Opinion: How new higher taxes Biden and Congress are pushing would hurt stock investors and consumers

Watchful investors: new tax policies are coming. And, wonderful as it may be for investors to be able to ignore political wrangling in Washington, the current skirmishes over such fiscal policy make it unwise.

While most of the new or increased taxes proposed by President Joe Biden or the House will only affect investors indirectly, some threaten the fundamentals of quality shareholders, America’s most focused and long-term investors.

First, there are corporate taxes and their impact on the quality sought by shareholders of a company. Supporters of raising the corporate tax rate – to 26.5% from 21% under the House proposal and 28% under the Biden plan – assume it increases incomes without weighing it down. individuals, especially those with low incomes.

Critics counter that when companies face increased costs, including taxes, they pass them on to customers through higher prices or to workers in the form of lower wages.

Each of these arguments is plausible in theory, but both ignore the nuances of corporate America that quality shareholders consider in their analyzes. Regarding how corporate tax increases affect consumers, consider three different types of businesses:

● Regulated businesses, such as railways and utilities, are legally permitted to pass tax increases on to their customers and invariably do so.

● Commodity companies, such as soap and toilet paper vendors, are also generally able to pass at least some of the tax costs on to consumers.

● Franchise-type businesses, those with competitive advantages such as brand strength fostered by quality shareholders, may not be able to pass on increases due to their high prices.

If higher corporate rates hurt franchise-type businesses more than commodity-type or regulated businesses, then quality shareholders need to adapt. Such a change will certainly hurt them more than other investors, such as index funds or short-term traders, and also make their favorite companies less attractive as investments.

Moreover, for political purposes, this more subtle reality leaves room for complex compromises. Raising corporate taxes will hurt the customers of regulated businesses the most, because as taxes rise, so does the price they pay. Policymakers therefore have to choose between high rates that hurt ordinary people and low rates that could conflict with their income goals.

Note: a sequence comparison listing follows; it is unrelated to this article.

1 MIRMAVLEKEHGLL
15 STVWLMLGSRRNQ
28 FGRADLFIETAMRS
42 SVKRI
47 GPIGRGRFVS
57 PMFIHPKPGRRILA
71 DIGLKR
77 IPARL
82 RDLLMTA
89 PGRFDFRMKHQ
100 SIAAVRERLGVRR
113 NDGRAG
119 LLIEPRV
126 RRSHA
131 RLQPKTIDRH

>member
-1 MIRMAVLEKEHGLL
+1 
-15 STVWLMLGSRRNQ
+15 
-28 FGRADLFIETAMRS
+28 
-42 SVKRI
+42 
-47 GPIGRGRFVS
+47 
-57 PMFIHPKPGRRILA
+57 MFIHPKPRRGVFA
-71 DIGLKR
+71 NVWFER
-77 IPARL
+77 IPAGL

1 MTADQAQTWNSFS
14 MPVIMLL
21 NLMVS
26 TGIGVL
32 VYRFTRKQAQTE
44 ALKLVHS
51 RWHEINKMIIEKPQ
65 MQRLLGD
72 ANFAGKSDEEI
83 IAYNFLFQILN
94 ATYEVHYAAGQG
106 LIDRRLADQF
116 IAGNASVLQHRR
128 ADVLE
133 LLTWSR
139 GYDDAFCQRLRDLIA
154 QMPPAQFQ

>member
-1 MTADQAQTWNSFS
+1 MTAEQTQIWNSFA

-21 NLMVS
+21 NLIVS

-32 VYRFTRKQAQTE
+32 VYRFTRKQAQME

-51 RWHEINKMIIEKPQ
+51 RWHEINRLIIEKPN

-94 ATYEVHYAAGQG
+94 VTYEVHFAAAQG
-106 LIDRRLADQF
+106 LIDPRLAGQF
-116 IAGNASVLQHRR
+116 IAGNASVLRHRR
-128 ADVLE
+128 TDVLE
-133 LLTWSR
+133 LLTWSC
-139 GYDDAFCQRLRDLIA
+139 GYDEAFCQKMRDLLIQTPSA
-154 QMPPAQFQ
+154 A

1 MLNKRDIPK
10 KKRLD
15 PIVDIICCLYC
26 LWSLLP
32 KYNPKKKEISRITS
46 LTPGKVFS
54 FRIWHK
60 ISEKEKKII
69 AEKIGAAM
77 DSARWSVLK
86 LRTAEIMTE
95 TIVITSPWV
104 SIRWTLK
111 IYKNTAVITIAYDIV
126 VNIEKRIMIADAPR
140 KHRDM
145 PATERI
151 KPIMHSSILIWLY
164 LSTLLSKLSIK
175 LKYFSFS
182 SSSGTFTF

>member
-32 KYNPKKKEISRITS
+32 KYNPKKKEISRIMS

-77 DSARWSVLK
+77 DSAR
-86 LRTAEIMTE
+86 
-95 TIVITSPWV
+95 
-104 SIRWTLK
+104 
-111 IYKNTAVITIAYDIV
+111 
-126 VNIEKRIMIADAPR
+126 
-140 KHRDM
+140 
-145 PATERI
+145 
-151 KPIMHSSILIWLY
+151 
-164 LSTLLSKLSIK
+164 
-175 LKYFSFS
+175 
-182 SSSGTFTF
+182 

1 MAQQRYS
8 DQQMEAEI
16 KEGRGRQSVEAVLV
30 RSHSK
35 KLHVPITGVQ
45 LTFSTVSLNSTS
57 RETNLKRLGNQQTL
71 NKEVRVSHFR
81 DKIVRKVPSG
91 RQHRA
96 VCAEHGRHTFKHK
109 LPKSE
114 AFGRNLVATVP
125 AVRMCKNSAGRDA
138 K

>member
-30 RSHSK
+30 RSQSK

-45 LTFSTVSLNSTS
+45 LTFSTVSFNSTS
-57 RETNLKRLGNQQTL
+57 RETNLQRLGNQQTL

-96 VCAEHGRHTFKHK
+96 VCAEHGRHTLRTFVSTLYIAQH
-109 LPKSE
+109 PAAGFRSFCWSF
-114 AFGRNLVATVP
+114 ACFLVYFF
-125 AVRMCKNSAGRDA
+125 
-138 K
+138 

Then there are capital gains taxes. The House’s proposal would increase the capital gains tax rate from 20% to 25%. In terms of policy, increasing the cost of selling an investment can have the positive effect of extending the time horizons of investors and discouraging the short term. But for quality shareholders, investors who already have a long-term vision, such a tax increase is a penalty. The cost to quality shareholders would make them hold stocks even when fundamentals indicate it’s time to sell.

The Biden proposal would go further, treating capital gains as ordinary income rather than being taxed at a lower rate. But that ignores the compelling reasons for special treatment of capital gains in the first place. On the one hand, capital gains are fully taxed while capital losses are not fully deductible. And capital gains are not adjusted for inflation to reflect their real value, but taken from nominal price increases. Importantly, under US tax law, capital gains received by shareholders on corporate profits have already been taxed once at the corporate level.

The reasoning behind the elimination of the Biden proposal for a lower capital gains tax rate reveals another problem for all shareholders: it appears to be Biden’s way of eliminating the tax advantage enjoyed by private equity investors over other investors. The tax code allows this industry to cut its tax bill in half by treating its labor as capital – fees are not classified as income taxed at the current 37% marginal rate, but as capped “deferred interest” at the prevailing capital gains rate, generally 20%. %.

Closing this loophole has long been proposed as a simple and sensible way to increase tax revenue and streamline the tax code, including in some Senate bills currently being drafted. The Biden proposal claims to solve the problem by raising the rate of capital gains to equal the top marginal tax rate. The House’s proposal shows that this is unlikely. Policymakers should take this issue head on. Quality shareholders could help by adding their voice to the debate.

Lawrence A. Cunningham is a professor at George Washington University, founder of the Quality Shareholders Group and editor, since 1997, of “The Essays of Warren Buffett: Lessons for Corporate America”. For updates on Cunningham’s research on quality shareholders, sign up here.

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